But there is a second issue lurking under the first that you yourself may need to give new and serious attention to as well. The truth is that women are the poorest of the poor. Men have paid jobs; few women in the world do. Men have clear civil, legal and religious rights in marriage; few women in the world do. Men take education for granted; few women in the world can expect the same. Men are allowed positions of power and authority outside the home; few women in the world can hope for the same. Men have the right to ownership and property; most of the women of the world are denied these things by law, by custom, by religious tradition. Women are owned, beaten, raped and enslaved regularly simply because they are female. And worst of all, perhaps, they are ignored—rejected—as full human beings, as genuine disciples, by their churches, including our own.
It is impossible, Holy Father, to be serious about doing anything for the poor and at the same time do little or nothing for women.
It is impossible, Holy Father, to be serious about doing anything for the poor and at the same time do little or nothing for women. Condition #2 — pretending that poverty does not have a woman's face, at a global level — undercuts condition #1 — the call to address poverty around the world.
This problem — the marvelous statement articulating an ideal many of us want to pursue being undercut by the tacit, unacknowledged exclusion of whole sectors of the human community as that ideal is pursued — runs throughout the Catholic world today. And it may be particularly pronounced in the United States, where we have not merely a highly polarized Catholic church, but a bipolarized one.
Our binary, black-white, either-or, Democratic-GOP, right-left political system in the U.S., which has deeply framed Catholic discussions, too, locks us into simplistic ways of seeing and doing that keep us in stasis. Simplistic ways of seeing and doing that set us at each others' throats when we should be seeking common solutions — and the system is designed to do that very thing, to set us at each others' throats so that the system remains in stasis.
In that simplistic, binary way of doing business, the media have long played a collusive role. The media quite deliberately do not put the two sides of the equations together for us. They do not point out the discrepancy between objective #1 and objective #2, the disconnect between rhetoric and reality.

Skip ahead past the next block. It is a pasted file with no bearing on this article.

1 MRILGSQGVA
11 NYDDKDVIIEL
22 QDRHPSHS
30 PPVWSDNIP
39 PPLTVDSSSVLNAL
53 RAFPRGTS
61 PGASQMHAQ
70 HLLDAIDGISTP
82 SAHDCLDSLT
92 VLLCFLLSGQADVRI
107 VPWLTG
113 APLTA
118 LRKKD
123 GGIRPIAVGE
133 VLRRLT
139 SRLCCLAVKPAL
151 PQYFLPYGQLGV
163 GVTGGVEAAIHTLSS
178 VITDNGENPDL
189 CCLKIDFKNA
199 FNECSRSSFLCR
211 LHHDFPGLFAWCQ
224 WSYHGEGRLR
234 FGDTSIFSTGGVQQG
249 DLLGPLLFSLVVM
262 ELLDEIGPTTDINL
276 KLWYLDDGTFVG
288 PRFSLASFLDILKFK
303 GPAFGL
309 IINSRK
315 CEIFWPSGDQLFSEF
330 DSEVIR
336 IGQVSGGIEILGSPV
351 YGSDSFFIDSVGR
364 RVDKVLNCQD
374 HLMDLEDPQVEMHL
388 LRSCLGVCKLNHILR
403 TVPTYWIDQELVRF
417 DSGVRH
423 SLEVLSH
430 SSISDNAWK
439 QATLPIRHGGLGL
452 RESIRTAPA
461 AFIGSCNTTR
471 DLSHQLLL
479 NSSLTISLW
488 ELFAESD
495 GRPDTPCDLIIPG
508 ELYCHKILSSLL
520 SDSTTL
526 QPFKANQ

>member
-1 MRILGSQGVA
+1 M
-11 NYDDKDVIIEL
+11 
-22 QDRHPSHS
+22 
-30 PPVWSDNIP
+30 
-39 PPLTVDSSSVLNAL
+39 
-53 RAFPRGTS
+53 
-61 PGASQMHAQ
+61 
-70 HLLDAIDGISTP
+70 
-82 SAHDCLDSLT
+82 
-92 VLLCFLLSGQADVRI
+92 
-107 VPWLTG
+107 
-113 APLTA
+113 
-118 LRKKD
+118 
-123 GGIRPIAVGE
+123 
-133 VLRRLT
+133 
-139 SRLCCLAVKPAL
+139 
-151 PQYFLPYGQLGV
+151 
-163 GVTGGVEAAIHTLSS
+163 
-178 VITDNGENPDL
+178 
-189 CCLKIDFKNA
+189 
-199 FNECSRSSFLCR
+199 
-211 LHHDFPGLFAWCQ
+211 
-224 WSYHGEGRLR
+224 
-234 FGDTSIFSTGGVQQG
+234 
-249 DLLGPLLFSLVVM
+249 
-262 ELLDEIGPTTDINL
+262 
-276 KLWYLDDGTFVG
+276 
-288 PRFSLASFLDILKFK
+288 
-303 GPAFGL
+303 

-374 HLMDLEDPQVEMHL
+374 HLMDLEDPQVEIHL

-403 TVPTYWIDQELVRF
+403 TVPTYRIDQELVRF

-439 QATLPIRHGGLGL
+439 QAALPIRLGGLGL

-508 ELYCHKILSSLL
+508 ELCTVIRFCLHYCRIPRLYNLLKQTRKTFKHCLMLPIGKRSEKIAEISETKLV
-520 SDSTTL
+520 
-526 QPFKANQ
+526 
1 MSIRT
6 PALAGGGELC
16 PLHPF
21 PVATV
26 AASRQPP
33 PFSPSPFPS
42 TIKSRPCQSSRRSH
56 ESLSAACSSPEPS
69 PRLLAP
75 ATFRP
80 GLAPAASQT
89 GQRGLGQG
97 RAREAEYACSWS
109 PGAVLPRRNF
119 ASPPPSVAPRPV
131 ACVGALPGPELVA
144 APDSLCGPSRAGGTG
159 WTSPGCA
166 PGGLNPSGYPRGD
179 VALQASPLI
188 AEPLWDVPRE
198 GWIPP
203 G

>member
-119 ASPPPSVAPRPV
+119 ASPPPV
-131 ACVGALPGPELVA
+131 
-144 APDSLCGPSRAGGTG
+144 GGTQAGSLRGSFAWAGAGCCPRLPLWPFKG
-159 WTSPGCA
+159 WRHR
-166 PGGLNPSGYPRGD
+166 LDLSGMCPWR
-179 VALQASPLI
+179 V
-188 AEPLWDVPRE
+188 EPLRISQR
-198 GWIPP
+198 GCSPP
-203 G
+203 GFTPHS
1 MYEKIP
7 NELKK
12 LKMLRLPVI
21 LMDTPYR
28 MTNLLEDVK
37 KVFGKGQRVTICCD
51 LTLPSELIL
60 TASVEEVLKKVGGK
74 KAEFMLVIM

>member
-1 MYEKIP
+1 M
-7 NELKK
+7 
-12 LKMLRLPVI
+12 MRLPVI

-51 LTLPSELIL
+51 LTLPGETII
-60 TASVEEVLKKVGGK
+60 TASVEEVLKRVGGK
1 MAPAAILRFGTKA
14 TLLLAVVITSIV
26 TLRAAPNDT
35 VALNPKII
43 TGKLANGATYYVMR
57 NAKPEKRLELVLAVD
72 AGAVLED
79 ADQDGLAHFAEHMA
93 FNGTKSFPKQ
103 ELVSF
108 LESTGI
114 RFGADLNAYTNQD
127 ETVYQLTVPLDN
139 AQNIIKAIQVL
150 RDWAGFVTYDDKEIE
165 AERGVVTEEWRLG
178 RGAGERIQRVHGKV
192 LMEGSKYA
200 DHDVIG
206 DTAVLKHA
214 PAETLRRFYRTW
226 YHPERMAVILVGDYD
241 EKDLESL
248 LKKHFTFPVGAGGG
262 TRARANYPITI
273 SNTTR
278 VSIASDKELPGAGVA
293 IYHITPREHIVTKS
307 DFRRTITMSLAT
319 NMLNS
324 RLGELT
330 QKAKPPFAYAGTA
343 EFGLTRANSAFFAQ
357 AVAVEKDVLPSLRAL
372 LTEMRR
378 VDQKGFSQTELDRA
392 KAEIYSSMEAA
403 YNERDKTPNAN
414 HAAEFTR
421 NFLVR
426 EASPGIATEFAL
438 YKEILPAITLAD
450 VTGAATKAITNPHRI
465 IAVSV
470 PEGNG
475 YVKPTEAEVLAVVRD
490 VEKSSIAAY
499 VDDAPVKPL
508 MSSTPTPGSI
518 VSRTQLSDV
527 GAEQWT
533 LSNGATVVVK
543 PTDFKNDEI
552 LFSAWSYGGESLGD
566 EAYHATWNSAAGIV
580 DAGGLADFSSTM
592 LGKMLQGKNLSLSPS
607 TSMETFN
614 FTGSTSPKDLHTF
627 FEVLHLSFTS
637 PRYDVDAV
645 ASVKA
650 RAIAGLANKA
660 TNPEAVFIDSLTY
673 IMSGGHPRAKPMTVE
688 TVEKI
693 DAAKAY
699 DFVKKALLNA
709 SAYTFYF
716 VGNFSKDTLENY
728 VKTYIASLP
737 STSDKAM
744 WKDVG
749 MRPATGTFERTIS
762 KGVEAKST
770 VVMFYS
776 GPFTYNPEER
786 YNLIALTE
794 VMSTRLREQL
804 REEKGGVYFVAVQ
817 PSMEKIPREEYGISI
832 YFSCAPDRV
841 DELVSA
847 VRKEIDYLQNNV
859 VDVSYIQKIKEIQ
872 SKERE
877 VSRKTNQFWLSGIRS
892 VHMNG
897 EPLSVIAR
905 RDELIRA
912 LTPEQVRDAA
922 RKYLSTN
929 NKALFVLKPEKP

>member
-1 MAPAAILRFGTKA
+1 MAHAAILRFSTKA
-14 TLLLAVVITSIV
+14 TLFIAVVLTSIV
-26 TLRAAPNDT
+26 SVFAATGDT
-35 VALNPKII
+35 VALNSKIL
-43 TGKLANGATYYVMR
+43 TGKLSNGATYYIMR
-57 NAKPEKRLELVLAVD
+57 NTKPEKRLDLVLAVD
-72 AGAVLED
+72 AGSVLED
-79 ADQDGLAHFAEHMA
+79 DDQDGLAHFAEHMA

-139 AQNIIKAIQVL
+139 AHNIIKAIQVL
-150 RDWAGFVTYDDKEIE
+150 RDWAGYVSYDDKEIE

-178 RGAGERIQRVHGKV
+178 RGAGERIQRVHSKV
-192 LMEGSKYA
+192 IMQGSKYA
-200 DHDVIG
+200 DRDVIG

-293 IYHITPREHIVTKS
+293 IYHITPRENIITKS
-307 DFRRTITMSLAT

They are paid not to do so.
We do not and cannot have honest discussions of these and many other issues within the Catholic world because the media cheerleaders, the folks who hold forth in the "official" discussion spaces of the U.S. Catholic media, are, to a great degree, not merely men, but white, heterosexual men. White, heterosexual men are mediating to the rest of us — with fulsome cheers — a message from the pope about building dialogic spaces that include everyone, when their very own Catholic dialogic spaces clearly do not include everyone.
When they lock out the voices of many groups of people who have seldom been brought to the table and who cannot access the table, since they lack the power and privilege to do so . . . . And, once again, this is particularly true of the Catholic media in the U.S. American Catholicism has long paid lip service to the ideal of here comes everybody, while living quite cozily within a dominant capitalistic culture of atomic individualism that pits you against me, and which excuses the exclusion of "losers" with myths about how those on the margins deserve to lose.
Unlike you or me, they have not played the game right. If they're gay and Catholic, for instance, how did they ever imagine that they would be included in the Catholic conversation, while they ignore Catholic teaching about human sexuality? (Never mind that we ourselves ignore that very same teaching as we use contraceptives in our married lives — but, then, we aren't losers like those folks are, are we?)
The gurus of the Catholic media in the U.S. (most of them, but not all, straight white males, and women who find power within networks of straight white males) are very adroit about playing the two sides of our bipolarized church system against each other, while pretending to stand in the middle and occupy some neutral — some superior — space above the fray. As non-losers have always loved to do . . . .
They are very adroit about implying that anyone asking honest questions about putting conditions #1 and #2 together, in order to make sense of papal messages that seem to be praiseworthy, is simply anti-Catholic, anti-pope, and deserves to be excluded from the conversation defining Catholic identity.
Come to think of it, how is what I'm describing here with the Catholic media any different at all from how the church itself does business, in its governing structures?
(Please forgive me for not responding to most of your very welcome comments here this week. I'm trying to mete out my strength for what is necessary and let other things slide. Please do feel free to keep talking among yourselves in the conversation boxes here.)
The graphic is from the image gallery of Almeria Middle School in Fontana, California.